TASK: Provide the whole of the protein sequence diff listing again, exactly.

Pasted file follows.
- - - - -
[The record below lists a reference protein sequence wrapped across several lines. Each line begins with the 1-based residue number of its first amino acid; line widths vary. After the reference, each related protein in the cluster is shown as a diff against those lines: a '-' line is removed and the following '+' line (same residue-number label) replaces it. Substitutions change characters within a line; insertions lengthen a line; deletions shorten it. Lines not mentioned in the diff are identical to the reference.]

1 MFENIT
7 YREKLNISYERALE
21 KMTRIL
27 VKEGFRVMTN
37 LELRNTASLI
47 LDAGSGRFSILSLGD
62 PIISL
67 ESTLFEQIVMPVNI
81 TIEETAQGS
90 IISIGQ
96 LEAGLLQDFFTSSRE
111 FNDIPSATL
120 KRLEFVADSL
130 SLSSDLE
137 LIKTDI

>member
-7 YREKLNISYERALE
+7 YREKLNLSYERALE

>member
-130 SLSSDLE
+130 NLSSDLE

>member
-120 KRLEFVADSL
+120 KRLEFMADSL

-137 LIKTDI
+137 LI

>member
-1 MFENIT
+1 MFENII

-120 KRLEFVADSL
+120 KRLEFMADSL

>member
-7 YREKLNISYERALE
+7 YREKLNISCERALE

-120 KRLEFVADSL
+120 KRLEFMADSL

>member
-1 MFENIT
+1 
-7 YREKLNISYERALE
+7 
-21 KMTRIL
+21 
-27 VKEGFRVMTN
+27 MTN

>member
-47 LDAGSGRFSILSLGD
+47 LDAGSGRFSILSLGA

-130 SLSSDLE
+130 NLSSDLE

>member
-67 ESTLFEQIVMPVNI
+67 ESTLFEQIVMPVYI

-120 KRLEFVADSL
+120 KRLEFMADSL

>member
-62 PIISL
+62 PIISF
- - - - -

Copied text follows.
[The record below lists a reference protein sequence wrapped across several lines. Each line begins with the 1-based residue number of its first amino acid; line widths vary. After the reference, each related protein in the cluster is shown as a diff against those lines: a '-' line is removed and the following '+' line (same residue-number label) replaces it. Substitutions change characters within a line; insertions lengthen a line; deletions shorten it. Lines not mentioned in the diff are identical to the reference.]

1 MFENIT
7 YREKLNISYERALE
21 KMTRIL
27 VKEGFRVMTN
37 LELRNTASLI
47 LDAGSGRFSILSLGD
62 PIISL
67 ESTLFEQIVMPVNI
81 TIEETAQGS
90 IISIGQ
96 LEAGLLQDFFTSSRE
111 FNDIPSATL
120 KRLEFVADSL
130 SLSSDLE
137 LIKTDI

>member
-7 YREKLNISYERALE
+7 YREKLNLSYERALE

>member
-130 SLSSDLE
+130 NLSSDLE

>member
-120 KRLEFVADSL
+120 KRLEFMADSL

-137 LIKTDI
+137 LI

>member
-1 MFENIT
+1 MFENII

-120 KRLEFVADSL
+120 KRLEFMADSL

>member
-7 YREKLNISYERALE
+7 YREKLNISCERALE

-120 KRLEFVADSL
+120 KRLEFMADSL

>member
-1 MFENIT
+1 
-7 YREKLNISYERALE
+7 
-21 KMTRIL
+21 
-27 VKEGFRVMTN
+27 MTN

>member
-47 LDAGSGRFSILSLGD
+47 LDAGSGRFSILSLGA

-130 SLSSDLE
+130 NLSSDLE

>member
-67 ESTLFEQIVMPVNI
+67 ESTLFEQIVMPVYI

-120 KRLEFVADSL
+120 KRLEFMADSL

>member
-62 PIISL
+62 PIISF